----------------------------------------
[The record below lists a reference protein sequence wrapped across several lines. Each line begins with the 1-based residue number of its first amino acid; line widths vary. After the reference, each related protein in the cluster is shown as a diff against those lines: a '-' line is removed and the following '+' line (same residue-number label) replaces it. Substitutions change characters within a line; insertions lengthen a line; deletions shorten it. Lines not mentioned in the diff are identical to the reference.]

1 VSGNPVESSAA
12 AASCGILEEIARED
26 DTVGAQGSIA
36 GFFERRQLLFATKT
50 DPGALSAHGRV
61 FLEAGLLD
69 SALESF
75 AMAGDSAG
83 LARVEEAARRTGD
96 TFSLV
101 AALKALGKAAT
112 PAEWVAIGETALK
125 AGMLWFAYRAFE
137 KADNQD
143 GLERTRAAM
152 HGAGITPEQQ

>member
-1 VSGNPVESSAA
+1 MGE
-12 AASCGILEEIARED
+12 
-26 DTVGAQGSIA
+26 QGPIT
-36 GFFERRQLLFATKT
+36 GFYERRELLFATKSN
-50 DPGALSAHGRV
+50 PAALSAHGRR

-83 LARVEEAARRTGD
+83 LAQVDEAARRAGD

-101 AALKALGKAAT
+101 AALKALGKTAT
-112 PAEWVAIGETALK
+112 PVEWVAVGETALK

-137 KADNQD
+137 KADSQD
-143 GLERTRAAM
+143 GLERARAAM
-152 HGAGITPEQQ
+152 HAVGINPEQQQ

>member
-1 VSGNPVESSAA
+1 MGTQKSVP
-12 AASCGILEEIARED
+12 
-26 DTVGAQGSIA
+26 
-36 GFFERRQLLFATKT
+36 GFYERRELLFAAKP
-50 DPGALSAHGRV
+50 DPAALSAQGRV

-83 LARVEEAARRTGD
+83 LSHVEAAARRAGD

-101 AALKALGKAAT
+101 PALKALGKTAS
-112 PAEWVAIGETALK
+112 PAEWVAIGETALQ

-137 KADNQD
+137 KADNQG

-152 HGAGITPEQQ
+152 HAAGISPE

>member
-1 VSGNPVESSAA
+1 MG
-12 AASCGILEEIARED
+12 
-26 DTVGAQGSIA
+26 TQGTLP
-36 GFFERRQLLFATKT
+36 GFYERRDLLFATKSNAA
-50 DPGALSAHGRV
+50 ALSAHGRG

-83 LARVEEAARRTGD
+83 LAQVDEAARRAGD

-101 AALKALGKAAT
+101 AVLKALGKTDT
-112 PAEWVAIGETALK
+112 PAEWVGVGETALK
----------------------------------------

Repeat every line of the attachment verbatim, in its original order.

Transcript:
[The record below lists a reference protein sequence wrapped across several lines. Each line begins with the 1-based residue number of its first amino acid; line widths vary. After the reference, each related protein in the cluster is shown as a diff against those lines: a '-' line is removed and the following '+' line (same residue-number label) replaces it. Substitutions change characters within a line; insertions lengthen a line; deletions shorten it. Lines not mentioned in the diff are identical to the reference.]

1 VSGNPVESSAA
12 AASCGILEEIARED
26 DTVGAQGSIA
36 GFFERRQLLFATKT
50 DPGALSAHGRV
61 FLEAGLLD
69 SALESF
75 AMAGDSAG
83 LARVEEAARRTGD
96 TFSLV
101 AALKALGKAAT
112 PAEWVAIGETALK
125 AGMLWFAYRAFE
137 KADNQD
143 GLERTRAAM
152 HGAGITPEQQ

>member
-1 VSGNPVESSAA
+1 MGE
-12 AASCGILEEIARED
+12 
-26 DTVGAQGSIA
+26 QGPIT
-36 GFFERRQLLFATKT
+36 GFYERRELLFATKSN
-50 DPGALSAHGRV
+50 PAALSAHGRR

-83 LARVEEAARRTGD
+83 LAQVDEAARRAGD

-101 AALKALGKAAT
+101 AALKALGKTAT
-112 PAEWVAIGETALK
+112 PVEWVAVGETALK

-137 KADNQD
+137 KADSQD
-143 GLERTRAAM
+143 GLERARAAM
-152 HGAGITPEQQ
+152 HAVGINPEQQQ

>member
-1 VSGNPVESSAA
+1 MGTQKSVP
-12 AASCGILEEIARED
+12 
-26 DTVGAQGSIA
+26 
-36 GFFERRQLLFATKT
+36 GFYERRELLFAAKP
-50 DPGALSAHGRV
+50 DPAALSAQGRV

-83 LARVEEAARRTGD
+83 LSHVEAAARRAGD

-101 AALKALGKAAT
+101 PALKALGKTAS
-112 PAEWVAIGETALK
+112 PAEWVAIGETALQ

-137 KADNQD
+137 KADNQG

-152 HGAGITPEQQ
+152 HAAGISPE

>member
-1 VSGNPVESSAA
+1 MG
-12 AASCGILEEIARED
+12 
-26 DTVGAQGSIA
+26 TQGTLP
-36 GFFERRQLLFATKT
+36 GFYERRDLLFATKSNAA
-50 DPGALSAHGRV
+50 ALSAHGRG

-83 LARVEEAARRTGD
+83 LAQVDEAARRAGD

-101 AALKALGKAAT
+101 AVLKALGKTDT
-112 PAEWVAIGETALK
+112 PAEWVGVGETALK